Keyword Gymnastics for Professional Writers

Posted on April 15, 2014 by Tracy S

Professional writers do more than just put words on a page. This is especially true when writing for the web. One of the most difficult parts of the job today is dealing with the balancing act of using keywords and keyword phrases to help the content accomplish a client’s SEO goals, but also creating content that is easy-to-read for the reader.

Writers quite often face the daunting task of inserting a particularly clunky or even grammatically incorrect keyword within web copy. Just like an Olympic gymnast isn’t born knowing how to do the Yurchenko vault, a professional writer must practice to learn how insert “best plumbing company Cleveland, Ohio” in a document without it “screaming” SPAM!!! Next time you find yourself testing your flexibility as a writer with some keyword gymnastics, keep these tips in mind.

  • Don’t Stuff – One reason it can be difficult to work with keywords is that many professional writers try to go overboard. While it is ultimately the decision of the client how many times you need to incorporate a keyword, there is often some flexibility on the matter. Talk to your client and find out if you only need to include the phrase once or twice, or if he needs you to “go for the gold” and use it throughout the document.
  • Quote Me on This – If your keyword is so complicated or clunky that you can’t bend your content enough to include it as is, using it as a quoted phrase is sometimes the best solution. For instance, consider the phrase “Atlanta cheap website design.” It would be very difficult to write a quality sentence with that phrase. However, you could write something like: “Next time you find yourself looking for a bargain-priced design company, search Google for “Atlanta cheap website design,” and you’ll find a number of possible options. This isn’t something you’ll want to overuse, but at times it can be the best way to fit in that crazy keyword.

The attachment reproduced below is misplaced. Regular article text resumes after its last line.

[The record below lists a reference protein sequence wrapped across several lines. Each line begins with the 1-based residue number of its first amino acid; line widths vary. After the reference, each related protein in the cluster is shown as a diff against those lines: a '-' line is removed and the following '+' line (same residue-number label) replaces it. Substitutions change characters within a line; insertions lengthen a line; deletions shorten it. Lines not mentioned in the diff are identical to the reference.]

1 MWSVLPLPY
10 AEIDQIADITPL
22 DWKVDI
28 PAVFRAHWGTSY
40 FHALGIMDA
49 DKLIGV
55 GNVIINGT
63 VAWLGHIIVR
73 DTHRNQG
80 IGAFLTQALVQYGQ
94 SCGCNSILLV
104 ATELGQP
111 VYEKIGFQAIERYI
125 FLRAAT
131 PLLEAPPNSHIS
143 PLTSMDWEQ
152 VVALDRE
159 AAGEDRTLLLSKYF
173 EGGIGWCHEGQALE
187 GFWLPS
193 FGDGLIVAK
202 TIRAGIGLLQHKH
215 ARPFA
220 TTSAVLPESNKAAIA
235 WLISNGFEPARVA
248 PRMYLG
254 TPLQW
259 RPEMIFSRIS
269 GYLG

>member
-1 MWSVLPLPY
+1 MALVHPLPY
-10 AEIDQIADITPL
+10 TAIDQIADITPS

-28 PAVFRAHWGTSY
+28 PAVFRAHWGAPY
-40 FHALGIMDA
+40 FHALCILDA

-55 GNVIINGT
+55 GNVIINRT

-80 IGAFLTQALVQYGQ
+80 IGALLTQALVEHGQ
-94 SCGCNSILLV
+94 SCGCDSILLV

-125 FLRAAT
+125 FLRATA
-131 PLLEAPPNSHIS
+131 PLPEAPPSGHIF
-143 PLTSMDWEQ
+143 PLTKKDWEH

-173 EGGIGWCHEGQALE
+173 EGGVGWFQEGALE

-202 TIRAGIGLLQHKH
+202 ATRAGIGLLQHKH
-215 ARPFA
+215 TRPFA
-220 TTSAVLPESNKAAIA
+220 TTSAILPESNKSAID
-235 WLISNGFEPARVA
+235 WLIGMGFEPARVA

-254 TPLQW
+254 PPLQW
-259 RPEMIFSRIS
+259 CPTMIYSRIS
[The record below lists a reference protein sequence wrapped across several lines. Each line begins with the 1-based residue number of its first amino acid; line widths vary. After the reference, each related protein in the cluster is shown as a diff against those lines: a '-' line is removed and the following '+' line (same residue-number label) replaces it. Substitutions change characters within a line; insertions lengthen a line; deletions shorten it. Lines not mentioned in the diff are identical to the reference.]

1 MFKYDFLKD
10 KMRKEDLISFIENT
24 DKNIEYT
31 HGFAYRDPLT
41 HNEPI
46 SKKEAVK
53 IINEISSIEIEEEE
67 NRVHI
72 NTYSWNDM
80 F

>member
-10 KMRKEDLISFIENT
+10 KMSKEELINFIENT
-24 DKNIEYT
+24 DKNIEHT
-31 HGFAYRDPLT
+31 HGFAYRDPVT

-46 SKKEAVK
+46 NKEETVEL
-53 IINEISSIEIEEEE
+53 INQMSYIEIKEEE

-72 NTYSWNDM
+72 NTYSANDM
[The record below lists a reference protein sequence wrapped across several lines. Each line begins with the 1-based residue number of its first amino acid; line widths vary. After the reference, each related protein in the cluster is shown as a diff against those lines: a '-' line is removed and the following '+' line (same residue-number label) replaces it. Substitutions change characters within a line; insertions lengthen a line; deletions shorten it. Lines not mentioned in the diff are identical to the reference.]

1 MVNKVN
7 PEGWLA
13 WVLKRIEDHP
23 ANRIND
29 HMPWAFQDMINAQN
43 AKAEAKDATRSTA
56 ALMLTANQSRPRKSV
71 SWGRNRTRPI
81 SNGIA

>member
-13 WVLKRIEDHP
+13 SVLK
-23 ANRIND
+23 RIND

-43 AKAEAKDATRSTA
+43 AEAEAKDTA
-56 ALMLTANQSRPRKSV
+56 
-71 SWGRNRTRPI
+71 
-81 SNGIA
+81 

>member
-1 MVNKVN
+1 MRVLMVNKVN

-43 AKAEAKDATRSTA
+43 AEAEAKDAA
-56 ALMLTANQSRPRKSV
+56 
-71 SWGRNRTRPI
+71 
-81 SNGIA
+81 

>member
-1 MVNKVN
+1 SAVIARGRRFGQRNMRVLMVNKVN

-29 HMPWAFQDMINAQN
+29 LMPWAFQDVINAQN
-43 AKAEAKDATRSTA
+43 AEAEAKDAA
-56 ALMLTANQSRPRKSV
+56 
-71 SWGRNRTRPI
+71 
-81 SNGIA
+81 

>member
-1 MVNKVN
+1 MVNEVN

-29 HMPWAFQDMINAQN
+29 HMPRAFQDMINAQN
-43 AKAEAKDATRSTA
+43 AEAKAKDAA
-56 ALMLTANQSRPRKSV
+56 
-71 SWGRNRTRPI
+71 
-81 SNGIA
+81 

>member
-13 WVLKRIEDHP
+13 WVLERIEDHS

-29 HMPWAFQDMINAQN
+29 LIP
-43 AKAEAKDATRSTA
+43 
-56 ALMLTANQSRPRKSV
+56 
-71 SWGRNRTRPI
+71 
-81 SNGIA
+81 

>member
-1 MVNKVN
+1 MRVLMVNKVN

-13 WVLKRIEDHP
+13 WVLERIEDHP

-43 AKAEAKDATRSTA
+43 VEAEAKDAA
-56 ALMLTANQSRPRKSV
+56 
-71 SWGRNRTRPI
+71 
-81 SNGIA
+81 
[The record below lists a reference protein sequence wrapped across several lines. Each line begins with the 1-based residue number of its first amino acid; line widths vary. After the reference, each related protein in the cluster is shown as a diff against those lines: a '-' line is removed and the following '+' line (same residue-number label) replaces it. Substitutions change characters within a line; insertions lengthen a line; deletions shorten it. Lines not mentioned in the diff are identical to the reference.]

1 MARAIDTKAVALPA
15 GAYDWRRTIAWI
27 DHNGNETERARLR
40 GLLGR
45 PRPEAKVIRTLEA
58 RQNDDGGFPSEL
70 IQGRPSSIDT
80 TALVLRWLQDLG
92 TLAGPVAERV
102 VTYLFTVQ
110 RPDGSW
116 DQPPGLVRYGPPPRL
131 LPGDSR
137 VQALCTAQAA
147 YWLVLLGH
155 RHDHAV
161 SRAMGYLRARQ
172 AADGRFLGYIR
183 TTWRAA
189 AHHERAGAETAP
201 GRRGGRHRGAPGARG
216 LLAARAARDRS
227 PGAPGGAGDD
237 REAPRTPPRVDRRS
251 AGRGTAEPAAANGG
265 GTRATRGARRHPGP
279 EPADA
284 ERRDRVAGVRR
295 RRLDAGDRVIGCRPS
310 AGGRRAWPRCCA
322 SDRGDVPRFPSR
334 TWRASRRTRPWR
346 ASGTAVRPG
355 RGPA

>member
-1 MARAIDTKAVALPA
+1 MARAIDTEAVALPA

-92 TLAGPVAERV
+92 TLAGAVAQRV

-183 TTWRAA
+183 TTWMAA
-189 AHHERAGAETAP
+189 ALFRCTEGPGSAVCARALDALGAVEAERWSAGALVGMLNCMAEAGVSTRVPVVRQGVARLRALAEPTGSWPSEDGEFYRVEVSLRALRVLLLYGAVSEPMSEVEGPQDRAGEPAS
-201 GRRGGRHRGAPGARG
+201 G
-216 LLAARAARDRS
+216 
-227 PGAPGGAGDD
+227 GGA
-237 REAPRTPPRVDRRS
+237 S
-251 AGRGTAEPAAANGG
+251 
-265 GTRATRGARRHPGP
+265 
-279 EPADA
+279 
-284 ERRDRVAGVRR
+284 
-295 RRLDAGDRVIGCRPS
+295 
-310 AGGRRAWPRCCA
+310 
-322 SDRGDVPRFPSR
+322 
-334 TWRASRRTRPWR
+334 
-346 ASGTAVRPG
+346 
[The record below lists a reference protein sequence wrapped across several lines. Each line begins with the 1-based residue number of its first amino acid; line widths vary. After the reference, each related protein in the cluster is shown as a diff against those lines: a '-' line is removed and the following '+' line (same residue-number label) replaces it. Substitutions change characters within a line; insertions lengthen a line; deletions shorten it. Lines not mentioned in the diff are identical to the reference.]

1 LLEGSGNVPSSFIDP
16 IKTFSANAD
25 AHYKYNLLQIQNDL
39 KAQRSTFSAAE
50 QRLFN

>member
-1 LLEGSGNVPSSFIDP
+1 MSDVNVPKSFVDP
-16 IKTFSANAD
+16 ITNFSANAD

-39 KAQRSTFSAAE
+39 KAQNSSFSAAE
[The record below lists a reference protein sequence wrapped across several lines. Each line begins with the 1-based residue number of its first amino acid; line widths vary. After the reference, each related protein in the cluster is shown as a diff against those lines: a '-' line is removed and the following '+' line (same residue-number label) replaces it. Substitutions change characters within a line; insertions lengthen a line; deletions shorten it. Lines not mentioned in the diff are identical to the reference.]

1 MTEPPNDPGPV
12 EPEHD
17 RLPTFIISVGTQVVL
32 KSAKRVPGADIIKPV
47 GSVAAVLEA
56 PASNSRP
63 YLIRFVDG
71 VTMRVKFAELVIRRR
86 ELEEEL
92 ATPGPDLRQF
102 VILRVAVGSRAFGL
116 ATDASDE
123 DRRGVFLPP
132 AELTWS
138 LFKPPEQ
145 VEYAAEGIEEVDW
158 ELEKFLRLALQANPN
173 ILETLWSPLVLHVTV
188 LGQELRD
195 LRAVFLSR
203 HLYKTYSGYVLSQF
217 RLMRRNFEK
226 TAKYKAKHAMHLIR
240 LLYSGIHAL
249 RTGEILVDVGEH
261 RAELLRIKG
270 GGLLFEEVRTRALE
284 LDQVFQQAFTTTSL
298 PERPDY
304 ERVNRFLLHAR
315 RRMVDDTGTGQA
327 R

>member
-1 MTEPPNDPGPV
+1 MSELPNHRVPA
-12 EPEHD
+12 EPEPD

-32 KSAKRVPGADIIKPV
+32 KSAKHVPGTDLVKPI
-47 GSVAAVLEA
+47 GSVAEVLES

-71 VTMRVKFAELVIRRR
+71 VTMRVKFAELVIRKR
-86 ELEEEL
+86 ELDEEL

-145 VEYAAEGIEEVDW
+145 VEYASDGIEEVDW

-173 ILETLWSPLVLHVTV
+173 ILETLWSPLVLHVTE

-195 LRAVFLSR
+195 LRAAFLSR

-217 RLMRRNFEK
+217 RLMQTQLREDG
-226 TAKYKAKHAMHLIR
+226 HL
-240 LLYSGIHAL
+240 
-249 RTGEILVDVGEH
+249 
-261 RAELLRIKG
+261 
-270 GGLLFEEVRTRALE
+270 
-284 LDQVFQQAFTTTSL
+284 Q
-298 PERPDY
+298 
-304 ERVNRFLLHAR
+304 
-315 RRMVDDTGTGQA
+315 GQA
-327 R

• Noun as an Adjective – Especially with localized SEO becoming very popular, many longtail keywords end in a place name. One way to fit these keywords into your document is by turning that place name into an adjective. For example with the keyword “roofing service Detroit”: ABC Company is the roofing service Detroit residents trust. Once again, it can be distracting if this technique is overused, but it does work.
  • Of, In and Dash – Search engines are becoming smarter and they are programmed to recognize how “real people” search. A few years ago “Spanish tutor Knoxville” may have been the preferred keyword phrase, but now “Spanish tutor in Knoxville” “Spanish tutor of Knoxville” or “Spanish tutor – Knoxville” will all accomplish the same thing. Talk to your client and find out if you can get away with including these little words to make it easier to write quality content.

Just like mastering tricks in the gym, writing great content while still optimizing for a clunky keyword requires flexibility, artistry and practice. After you have worked out the kinks in your writing routine, you’ll find that the flips and twists of keyword gymnastics come almost naturally.

Tracy S is a freelance writer and blogger who is writing her first book. When she’s not glued to the keyboard she has her eyes glued to a sci-fi book, her mind glued on her pool game or has glue on her hands while working on a home improvement project.


Small army of writers. Big platform in the cloud.

WriterAccess is the fastest-growing content sourcing platform that makes it easy to find writers, place orders and manage the workflow, all powered by advanced tools that become your GPS for content marketing. Sign up for a risk-free offer here.

Click here to request a demonstration of our platform.
You can also call 617-870-0800 or email info@writeraccess.com

Click here to become a writer for WriterAccess.

  • Categories